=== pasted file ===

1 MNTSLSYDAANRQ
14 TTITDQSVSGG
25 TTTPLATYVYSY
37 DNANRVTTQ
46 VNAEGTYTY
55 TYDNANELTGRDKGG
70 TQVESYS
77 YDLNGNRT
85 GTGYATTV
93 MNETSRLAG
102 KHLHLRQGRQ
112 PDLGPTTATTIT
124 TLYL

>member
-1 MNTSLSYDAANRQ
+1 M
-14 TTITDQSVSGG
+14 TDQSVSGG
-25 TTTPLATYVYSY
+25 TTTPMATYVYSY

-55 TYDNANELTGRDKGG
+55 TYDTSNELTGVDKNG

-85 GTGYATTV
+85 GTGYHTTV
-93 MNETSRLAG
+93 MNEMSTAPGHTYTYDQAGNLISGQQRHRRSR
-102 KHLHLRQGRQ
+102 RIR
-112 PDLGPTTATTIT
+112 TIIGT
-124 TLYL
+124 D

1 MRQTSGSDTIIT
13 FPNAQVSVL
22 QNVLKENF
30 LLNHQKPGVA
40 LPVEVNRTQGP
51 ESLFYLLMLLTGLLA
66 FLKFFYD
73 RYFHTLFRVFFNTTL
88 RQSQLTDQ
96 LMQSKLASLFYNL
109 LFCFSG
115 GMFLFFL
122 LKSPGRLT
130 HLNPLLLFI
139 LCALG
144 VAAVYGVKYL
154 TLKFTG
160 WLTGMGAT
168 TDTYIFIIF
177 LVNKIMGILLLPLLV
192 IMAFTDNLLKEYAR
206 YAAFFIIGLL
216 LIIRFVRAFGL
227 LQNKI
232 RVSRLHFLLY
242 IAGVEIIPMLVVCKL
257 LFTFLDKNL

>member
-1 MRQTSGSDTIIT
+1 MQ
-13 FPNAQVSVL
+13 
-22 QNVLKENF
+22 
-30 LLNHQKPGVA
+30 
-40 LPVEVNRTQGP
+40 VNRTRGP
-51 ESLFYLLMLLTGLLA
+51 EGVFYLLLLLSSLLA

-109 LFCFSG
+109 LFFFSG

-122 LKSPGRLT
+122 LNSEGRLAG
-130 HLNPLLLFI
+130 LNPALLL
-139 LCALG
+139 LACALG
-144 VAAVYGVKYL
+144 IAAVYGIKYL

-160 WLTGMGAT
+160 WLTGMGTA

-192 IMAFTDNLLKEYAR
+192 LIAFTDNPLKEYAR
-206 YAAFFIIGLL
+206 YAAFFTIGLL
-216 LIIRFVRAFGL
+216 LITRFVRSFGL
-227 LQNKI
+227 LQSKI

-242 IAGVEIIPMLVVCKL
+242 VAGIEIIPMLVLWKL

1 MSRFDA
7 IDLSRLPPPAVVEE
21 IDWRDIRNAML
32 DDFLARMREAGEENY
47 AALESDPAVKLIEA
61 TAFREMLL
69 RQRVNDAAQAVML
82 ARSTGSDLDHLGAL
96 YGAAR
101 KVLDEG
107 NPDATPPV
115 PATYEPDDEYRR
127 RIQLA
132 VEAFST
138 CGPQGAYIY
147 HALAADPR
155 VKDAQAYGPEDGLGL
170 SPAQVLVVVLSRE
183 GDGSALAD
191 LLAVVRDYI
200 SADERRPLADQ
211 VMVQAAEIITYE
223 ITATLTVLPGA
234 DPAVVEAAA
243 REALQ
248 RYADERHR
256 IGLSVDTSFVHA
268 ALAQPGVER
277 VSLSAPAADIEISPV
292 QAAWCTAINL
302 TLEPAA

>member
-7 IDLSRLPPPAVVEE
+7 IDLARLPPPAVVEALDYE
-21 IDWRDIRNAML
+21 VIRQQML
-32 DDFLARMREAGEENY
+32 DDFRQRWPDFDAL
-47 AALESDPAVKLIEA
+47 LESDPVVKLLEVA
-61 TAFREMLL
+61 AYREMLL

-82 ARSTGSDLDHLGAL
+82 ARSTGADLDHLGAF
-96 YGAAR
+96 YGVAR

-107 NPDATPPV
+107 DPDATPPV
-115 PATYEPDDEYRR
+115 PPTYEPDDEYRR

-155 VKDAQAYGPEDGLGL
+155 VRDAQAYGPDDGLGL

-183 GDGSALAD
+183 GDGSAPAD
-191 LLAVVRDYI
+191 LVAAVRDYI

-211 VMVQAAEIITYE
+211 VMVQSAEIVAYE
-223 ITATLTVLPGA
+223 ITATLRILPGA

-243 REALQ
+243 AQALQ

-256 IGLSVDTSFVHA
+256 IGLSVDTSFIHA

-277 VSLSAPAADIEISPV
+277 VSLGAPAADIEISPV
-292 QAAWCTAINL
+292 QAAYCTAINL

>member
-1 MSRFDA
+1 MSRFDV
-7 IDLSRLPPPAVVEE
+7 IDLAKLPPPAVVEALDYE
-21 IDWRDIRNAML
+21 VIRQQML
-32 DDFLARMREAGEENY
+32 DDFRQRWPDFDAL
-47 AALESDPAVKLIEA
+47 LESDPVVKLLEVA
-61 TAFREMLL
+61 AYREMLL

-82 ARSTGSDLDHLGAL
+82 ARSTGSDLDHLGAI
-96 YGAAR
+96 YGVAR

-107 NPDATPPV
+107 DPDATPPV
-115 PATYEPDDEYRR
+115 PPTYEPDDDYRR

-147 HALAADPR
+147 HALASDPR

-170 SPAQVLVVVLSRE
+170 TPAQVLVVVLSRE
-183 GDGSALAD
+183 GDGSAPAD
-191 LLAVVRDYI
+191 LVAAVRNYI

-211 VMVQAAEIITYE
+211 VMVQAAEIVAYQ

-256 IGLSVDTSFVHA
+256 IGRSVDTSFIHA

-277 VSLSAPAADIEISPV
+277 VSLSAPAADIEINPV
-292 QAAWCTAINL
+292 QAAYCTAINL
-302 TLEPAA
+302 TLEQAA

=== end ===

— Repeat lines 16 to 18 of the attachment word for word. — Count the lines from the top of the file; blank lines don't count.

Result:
+1 M
-14 TTITDQSVSGG
+14 TDQSVSGG